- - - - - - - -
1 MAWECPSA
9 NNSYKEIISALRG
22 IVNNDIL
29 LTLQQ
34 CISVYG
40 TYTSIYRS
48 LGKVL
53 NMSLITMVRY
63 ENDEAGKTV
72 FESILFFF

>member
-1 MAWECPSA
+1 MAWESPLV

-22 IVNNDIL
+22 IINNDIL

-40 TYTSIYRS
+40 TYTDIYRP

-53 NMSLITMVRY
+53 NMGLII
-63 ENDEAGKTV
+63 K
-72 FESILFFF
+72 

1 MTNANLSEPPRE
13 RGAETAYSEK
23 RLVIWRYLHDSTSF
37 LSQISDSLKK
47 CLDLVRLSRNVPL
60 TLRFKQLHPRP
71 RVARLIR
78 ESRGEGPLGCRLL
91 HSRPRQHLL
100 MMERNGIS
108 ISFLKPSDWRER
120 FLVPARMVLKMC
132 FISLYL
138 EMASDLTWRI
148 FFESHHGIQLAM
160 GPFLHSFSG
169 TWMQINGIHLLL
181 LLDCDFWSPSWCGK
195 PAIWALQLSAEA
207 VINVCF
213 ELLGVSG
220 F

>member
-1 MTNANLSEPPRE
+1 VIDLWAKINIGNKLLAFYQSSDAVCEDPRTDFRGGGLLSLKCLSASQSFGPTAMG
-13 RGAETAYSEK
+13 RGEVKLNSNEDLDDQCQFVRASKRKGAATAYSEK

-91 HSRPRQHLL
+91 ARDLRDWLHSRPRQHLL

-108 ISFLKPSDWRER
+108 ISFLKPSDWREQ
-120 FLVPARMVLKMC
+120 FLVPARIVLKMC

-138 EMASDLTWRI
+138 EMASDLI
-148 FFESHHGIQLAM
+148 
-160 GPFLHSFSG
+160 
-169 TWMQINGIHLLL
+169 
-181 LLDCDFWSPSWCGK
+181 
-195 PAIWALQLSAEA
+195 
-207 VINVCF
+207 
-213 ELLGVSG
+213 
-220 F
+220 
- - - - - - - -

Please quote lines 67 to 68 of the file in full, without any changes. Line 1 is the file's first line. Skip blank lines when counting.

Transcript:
-195 PAIWALQLSAEA
+195 